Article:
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Smart Moves: Previously rented homes present real deals

by Ellen James Martin Published: August 2, 2014
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Fred Meyer, a veteran real estate broker, helps homebuyers find property in the vicinity of Harvard University, a high-cost area where it’s tough for many purchasers to locate a property they can afford.

But through the years, he said, numerous clients have landed exceptional deals on houses occupied by tenants.

“Houses that are rented are hard to show and can’t be staged to bring out their best the way owner-occupied properties can. That means there’s less competition among buyers, which can sometimes translate to a below-market price,” Meyer said.

Though some rented houses are true “fixer uppers,” others are simply messy and need only surface upgrades, like interior painting or in-depth carpet cleaning.

Those rare buyers who can envision the potential of a house with merely superficial problems are often richly rewarded on price, according to Meyer.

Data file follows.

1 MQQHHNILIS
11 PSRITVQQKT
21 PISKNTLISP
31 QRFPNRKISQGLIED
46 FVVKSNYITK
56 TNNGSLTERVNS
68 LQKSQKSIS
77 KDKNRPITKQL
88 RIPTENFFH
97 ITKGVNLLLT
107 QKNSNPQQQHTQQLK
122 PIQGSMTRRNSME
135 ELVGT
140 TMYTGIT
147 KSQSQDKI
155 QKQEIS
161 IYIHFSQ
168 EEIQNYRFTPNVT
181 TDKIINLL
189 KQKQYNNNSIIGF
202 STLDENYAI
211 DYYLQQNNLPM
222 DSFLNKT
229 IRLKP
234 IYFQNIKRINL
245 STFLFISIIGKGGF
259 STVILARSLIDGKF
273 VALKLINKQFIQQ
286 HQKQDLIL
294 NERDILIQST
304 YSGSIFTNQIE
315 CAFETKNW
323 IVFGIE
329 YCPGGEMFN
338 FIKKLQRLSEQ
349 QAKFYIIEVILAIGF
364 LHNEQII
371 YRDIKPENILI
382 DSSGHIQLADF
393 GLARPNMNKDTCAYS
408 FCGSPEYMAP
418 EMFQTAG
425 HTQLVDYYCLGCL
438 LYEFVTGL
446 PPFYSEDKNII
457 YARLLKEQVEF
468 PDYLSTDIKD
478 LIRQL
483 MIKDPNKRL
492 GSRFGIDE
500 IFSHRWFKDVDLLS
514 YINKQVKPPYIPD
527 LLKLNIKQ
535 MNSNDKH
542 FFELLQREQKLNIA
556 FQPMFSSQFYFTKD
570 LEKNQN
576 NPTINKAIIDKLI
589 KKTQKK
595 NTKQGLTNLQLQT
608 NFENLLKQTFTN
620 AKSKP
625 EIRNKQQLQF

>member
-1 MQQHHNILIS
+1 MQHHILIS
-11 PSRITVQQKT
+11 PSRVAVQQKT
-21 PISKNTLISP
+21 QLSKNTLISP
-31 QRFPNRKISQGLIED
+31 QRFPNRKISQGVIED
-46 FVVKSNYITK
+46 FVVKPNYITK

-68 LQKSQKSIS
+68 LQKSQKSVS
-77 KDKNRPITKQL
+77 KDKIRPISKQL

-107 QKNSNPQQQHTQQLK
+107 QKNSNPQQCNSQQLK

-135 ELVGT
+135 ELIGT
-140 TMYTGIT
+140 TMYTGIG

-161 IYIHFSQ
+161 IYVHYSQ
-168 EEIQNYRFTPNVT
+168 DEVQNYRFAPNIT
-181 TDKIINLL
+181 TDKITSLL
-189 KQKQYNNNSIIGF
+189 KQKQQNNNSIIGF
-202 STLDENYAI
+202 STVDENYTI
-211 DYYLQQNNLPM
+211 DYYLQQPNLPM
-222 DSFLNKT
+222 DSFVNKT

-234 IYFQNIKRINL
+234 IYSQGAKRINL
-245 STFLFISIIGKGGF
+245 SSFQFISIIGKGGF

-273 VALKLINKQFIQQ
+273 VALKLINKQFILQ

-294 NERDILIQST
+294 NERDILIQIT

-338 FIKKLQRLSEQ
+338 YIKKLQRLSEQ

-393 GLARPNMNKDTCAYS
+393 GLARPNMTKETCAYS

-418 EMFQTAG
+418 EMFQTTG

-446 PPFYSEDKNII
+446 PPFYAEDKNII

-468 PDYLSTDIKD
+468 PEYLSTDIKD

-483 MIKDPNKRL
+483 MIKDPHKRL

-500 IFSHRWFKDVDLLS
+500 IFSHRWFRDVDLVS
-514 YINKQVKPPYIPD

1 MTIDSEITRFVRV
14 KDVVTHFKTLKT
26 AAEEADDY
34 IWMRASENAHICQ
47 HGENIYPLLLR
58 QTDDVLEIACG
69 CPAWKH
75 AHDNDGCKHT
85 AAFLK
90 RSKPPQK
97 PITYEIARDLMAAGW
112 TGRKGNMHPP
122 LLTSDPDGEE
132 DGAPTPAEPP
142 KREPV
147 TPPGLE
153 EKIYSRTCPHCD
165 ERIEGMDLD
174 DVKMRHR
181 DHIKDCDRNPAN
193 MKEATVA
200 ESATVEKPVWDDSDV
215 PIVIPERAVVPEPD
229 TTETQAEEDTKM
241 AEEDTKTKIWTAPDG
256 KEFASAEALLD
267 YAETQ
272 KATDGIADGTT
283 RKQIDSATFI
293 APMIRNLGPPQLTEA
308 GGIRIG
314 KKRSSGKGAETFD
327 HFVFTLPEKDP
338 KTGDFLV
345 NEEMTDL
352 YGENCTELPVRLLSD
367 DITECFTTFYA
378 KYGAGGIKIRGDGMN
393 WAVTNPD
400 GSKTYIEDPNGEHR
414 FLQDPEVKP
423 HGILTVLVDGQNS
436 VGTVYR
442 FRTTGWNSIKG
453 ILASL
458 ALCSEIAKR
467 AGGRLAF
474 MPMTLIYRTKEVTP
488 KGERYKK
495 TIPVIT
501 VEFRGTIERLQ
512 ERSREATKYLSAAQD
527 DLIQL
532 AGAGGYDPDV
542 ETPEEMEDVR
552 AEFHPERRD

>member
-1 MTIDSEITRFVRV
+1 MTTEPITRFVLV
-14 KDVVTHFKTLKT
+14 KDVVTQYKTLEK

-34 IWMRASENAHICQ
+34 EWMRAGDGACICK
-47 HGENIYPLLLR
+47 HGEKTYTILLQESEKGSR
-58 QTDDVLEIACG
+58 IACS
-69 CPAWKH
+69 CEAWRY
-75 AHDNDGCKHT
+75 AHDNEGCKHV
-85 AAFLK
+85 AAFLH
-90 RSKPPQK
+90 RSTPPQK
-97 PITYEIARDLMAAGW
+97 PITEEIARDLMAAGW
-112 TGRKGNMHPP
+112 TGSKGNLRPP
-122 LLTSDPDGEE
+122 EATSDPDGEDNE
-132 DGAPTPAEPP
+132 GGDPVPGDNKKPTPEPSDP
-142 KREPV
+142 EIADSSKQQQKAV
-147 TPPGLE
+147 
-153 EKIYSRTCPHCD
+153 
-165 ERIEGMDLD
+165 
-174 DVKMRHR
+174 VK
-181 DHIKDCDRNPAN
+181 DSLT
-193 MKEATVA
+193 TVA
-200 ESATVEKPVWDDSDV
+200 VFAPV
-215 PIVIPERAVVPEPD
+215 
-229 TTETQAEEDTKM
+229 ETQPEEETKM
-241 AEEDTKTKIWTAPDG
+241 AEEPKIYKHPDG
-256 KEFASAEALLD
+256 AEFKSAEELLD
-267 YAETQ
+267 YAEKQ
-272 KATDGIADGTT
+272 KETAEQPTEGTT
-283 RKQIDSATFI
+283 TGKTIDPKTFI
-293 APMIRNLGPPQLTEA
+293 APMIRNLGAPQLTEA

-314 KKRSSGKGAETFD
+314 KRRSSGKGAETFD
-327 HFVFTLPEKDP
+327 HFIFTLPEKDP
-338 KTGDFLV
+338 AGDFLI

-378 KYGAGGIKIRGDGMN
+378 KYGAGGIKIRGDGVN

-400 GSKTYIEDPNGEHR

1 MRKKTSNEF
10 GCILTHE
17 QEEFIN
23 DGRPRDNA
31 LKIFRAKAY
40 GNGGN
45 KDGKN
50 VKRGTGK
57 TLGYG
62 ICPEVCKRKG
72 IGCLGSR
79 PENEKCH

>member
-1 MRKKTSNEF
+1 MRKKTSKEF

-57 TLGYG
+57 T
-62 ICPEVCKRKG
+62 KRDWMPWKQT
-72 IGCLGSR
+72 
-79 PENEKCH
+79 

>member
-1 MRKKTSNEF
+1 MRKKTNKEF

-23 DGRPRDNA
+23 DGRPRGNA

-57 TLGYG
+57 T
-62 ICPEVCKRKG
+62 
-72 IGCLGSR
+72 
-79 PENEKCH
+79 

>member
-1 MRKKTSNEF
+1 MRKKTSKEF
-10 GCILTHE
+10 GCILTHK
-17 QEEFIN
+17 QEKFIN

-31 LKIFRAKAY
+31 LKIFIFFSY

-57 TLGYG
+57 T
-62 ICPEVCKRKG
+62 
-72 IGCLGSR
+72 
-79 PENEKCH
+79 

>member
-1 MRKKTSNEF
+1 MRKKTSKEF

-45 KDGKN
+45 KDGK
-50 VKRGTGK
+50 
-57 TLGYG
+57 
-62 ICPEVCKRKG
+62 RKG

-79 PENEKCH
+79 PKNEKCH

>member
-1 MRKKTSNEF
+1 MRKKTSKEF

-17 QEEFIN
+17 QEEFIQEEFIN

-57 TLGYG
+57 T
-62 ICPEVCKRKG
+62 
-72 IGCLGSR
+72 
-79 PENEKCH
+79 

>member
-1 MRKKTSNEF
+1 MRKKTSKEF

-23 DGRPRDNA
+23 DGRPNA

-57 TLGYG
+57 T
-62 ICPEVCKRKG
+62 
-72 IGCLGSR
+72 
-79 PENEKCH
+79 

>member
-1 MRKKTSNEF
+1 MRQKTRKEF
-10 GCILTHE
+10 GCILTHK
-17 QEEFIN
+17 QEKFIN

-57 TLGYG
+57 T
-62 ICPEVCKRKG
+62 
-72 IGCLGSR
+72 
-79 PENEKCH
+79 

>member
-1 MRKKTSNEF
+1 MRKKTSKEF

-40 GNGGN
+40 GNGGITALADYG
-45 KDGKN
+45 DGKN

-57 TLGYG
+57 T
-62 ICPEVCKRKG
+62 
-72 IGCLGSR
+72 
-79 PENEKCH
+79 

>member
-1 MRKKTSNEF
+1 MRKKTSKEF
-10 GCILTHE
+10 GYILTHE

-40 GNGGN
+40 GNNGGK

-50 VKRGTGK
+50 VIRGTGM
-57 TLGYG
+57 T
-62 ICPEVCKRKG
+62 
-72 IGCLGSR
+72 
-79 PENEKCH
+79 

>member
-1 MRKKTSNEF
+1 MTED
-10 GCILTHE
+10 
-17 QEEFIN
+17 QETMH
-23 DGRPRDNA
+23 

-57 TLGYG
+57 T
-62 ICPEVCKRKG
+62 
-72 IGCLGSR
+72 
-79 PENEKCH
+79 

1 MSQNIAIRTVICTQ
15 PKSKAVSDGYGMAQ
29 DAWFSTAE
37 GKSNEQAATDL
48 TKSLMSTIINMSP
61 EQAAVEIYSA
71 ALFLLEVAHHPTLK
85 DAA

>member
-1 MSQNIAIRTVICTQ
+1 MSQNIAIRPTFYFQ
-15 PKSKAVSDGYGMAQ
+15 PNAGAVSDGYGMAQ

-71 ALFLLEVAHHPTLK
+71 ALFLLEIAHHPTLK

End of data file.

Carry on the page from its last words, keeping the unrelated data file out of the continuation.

Meyer recommends that homebuyers with affordability challenges open their minds to the possibility of purchasing a rental property that needs a limited amount of work.

“If you’re handy, this could be a very good buy for you,” he said.

Still, he allows that some buyers are so wary of living in a house that’s served as a rental that they won’t even bother to visit the place, let alone consider buying it.

Dorcas Helfant, a realty company broker-owner, said that in many areas there are now an abundance of renter-occupied houses on the market. These include many that are owned by individuals who’d been waiting for the rebound in property values before trying to sell.

“Lots of people really dislike being a landlord, especially if they’ve moved far away and are trying to manage their rental remotely. Because they’re often very anxious to sell and free themselves of this headache, they’re willing to negotiate seriously on price,” said Helfant, a former president of the National Association of Realtors (www.realtor.org).

Here are a few pointers for homebuyers considering a renter-occupied house:

• Plan your visit to the place when the tenants are absent.

With some exceptions, those living in a house that’s rented are unhappy that their landlord plans to sell.

“Some renters are extremely angry that they must uproot. To get back at their landlord — and try to sabotage a potential sale — they’ll leave the house in a very messy condition and make comments designed to drive away buyers,” said Sid Davis, a real estate broker and author of “A Survival Guide for Buying a Home.”

In addition, some tenants exaggerate small issues and may even claim a house has problems that don’t exist.

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